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5

An obvious difference between the two ways of thinking about it you mention is that in the case of the Higgs mechanism, there is an observable particle excitation of the field associated with it, which was found recently. Furthermore it should be noted that the Higgs mechanism only concerns the mass generation of some elementary particles. The mass of ...


5

Anti-matter is created from interactions. They are created as a way to conserve energy and other quantum numbers such as charge. One such interaction would be the $Z^0$ decay: $Z^0 → ν_e + \bar{ν_e}$ In this case lepton number is conserved. They do annihilate producing energy (usually photons, but they can produce other particle-antiparticle pairs) when ...


4

PDG is discussing charged current interactions, $\nu N \to \mu^- X$ and $\bar\nu N \to \mu^+ X$. These are not charge conjugate processes. The neutron is $udd$. With the neutrino, $\nu$, we need a $W^+$ for the charged current interaction, $$ \nu \to W^+ \mu^- $$ We then need $$ W^+ d \to u $$ Note that the neutron contains two down quarks. The case of the ...


4

Since $\pi^0$ is a pseudoscalar particle, we have $$\langle 0|J^\mu_{em}|\pi^0 \rangle =0,$$ and the pion cannot decay into two leptons with a simple photon exchange. In the Standard Model, the leading-order contributions for this process are a box diagram and a $Z^0$ exchange, as you can see in fig. 1 of arXiv:0806.4782 (replacing a $c$ quark by a light ...


4

In simple terms QCD as a "background" usually refers to LHC research where hadronic jets create a lot of particles that clutter up the results you're trying to see. I think it has become a slang term and the use is discouraged. ABCD method is a tool used to separate the particles of interest (signal) from the "other stuff" (background) made by the jets. ...


4

First, to be clear on what the graph is showing: as a function of the possible mass of the Higgs, it plots the fraction of Higgs bosons that will decay via each individual channel. Before we knew the mass of the Higgs boson, a plot like this one was useful for identifying the best channels to look at to detect the Higgs in various mass ranges. For example, ...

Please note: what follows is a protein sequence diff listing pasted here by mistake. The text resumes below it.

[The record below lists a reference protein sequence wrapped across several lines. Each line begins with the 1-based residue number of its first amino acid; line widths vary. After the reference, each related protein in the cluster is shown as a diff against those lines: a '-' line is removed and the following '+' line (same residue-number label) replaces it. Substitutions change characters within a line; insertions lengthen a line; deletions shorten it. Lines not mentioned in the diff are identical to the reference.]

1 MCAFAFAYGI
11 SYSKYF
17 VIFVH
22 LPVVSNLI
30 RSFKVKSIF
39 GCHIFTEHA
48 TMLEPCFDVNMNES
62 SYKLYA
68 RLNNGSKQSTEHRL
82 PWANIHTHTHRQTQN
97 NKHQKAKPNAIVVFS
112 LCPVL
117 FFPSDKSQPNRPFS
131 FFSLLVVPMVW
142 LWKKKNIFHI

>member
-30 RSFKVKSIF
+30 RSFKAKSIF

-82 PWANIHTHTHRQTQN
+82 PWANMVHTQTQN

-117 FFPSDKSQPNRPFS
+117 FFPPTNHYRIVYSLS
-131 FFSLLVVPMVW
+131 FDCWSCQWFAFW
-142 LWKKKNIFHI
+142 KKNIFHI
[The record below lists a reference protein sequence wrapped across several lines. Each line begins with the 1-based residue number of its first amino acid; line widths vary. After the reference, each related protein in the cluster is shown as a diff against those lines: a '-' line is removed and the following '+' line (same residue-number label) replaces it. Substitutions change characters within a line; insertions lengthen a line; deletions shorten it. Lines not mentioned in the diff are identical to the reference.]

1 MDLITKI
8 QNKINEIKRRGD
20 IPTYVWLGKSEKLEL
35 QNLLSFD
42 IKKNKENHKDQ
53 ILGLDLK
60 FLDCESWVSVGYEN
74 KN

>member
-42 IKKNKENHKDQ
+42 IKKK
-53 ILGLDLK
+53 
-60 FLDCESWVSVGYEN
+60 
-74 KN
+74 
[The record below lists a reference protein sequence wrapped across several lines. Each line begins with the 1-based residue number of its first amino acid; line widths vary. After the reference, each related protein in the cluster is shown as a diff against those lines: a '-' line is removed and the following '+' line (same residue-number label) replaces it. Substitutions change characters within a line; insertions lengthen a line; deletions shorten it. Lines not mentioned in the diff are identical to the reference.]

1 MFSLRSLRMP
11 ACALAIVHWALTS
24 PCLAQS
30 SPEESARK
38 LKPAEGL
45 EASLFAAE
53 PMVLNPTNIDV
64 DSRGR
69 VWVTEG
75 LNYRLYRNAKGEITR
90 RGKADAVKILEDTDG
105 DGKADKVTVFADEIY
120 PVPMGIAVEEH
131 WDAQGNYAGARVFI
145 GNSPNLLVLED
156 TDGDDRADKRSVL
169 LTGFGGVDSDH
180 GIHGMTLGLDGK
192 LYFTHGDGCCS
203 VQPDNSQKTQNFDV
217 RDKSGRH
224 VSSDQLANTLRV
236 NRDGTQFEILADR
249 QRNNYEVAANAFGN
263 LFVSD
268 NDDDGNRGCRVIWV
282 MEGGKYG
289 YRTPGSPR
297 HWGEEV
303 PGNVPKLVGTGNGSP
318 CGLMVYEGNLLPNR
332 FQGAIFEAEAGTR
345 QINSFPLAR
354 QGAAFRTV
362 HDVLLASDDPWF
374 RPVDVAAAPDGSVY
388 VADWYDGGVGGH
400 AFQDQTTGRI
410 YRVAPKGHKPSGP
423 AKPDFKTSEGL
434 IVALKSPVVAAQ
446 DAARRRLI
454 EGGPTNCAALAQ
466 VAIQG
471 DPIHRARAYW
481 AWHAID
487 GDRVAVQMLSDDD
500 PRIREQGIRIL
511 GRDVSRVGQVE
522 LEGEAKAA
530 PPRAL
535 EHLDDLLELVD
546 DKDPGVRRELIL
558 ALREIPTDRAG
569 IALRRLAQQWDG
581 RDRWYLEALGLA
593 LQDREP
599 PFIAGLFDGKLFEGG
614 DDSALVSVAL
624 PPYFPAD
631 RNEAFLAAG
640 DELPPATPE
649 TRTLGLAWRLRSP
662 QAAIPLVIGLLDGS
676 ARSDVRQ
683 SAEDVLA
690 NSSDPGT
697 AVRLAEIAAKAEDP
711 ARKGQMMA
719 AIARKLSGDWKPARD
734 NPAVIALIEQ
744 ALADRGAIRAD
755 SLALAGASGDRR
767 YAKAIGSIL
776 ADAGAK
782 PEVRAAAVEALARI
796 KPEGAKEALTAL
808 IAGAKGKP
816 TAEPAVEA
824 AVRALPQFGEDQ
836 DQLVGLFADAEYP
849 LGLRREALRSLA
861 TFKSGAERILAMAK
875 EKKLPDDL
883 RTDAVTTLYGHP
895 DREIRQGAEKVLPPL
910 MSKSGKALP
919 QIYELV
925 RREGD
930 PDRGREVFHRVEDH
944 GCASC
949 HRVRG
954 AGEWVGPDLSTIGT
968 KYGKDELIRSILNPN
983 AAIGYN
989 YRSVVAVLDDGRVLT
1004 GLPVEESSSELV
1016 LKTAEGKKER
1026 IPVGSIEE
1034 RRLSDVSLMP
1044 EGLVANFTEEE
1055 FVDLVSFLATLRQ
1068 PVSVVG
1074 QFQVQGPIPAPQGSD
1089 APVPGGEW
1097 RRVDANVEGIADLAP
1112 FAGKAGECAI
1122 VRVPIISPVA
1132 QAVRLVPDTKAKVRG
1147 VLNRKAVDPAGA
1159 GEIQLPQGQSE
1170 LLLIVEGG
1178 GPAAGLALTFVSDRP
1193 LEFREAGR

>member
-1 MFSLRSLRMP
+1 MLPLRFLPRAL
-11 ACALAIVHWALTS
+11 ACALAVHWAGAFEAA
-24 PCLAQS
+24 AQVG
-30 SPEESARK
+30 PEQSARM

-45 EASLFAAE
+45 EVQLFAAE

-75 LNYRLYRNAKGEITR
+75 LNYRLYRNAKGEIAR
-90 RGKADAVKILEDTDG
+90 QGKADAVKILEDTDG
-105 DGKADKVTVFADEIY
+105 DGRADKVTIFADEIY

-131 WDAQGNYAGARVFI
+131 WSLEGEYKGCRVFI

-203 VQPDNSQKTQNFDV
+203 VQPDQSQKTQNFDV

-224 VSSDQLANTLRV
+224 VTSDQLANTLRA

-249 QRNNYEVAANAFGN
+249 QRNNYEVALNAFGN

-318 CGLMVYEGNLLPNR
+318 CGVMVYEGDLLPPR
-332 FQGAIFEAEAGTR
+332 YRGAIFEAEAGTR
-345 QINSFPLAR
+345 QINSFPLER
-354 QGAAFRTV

4

It's a theoretical demand : $$ \begin{pmatrix} \nu_{e}\\ \nu_{\mu}\\ \nu_{\tau} \end{pmatrix} = \begin{pmatrix} U_{e1} & U_{e2} & U_{e3} \\ U_{\mu1} & U_{\mu2} & U_{\mu3} \\ U_{\tau1} & U_{\tau2} & U_{\tau3} \end{pmatrix} \begin{pmatrix} \nu_{1}\\ \nu_{2}\\ \nu_{3} \end{pmatrix} $$ You know that all states ...


3

It really goes deeper than just a theoretical demand on a particular domain. The Hamiltonian for any system must be unitary, because that preserves the total probability at one. This is important because if I start with some state and let it evolve for a while the system must afterwards exist in some state which means that the sum of the probabilities taken ...


3

spin 1/2 fermions (electron, proton, neutron, muon, tau, quarks) have +1 parity (by convention as pointed out in Anna's comment). The corresponding anti-fermions have -1 parity. Bosons and their anti-particles have the same parity. See this and this lecture for more information on parity.


3

For this sort of task, it's easier to check through Wikipedia's list of baryons and list of mesons. Each article has a table listing the properties, including mass, of the known particles of the appropriate type, so you can just scan down the table and find the particle that matches your mass. In addition to mesons and baryons, in general, you would need to ...


3

How about this: In an $n,p,e$ gas the ratio of neutrons to protons decreases with density. For ideal degenerate gases the Fermi energies are related by $E_{F,n} = E_{F,p} + E_{F,e}$. In this situation, the largest the proton to neutron ratio can become is 1/8 when all the particles are ultra-relativistic at infinite density. To conserve momentum in the ...


2

I am not exactly sure which low energy cutoff you refer to; however, there is a low-energy cutoff for photons that I am aware of. Photons with energies on the order of $H_0\sim10^{-33}\text{eV}$ would be super-horizon modes. That is, their wavelengths would be on the order of the Hubble radius, $H_0^{-1}=14.6~Gly$. Larger than this would mean that the ...


2

There are two $SU(3)$ symmetries that are often discussed with regards to QCD. There is a gauge symmetry which corresponds to color charge which is mediated by the gluon and there is an approximate global flavor symmetry which acts on the flavors of the quarks (turns an up into down quark for example). All stable hadrons are color singlets and thus don't ...


2

For over forty years accelerator technology has been giving antiproton and positron beams, the easiest to create anti particles. Positrons are the simplest because once the energy of electrons is accelerated to the values over pair creation of e+e-, the the brehmstrahlung photons, gamma ray energies, will create electron positron pairs when interacting with ...


2

I'm not entirely sure what the answer to this question is. It's probably not friction heat alone as Parth Vader claims, since you can ignite coarse steel wool with the flame of a match, and yet the significantly finer "atomized" 100-mesh aluminum will not ignite under the same conditions ("atomized" refers to the manufacturing method of molten metal ...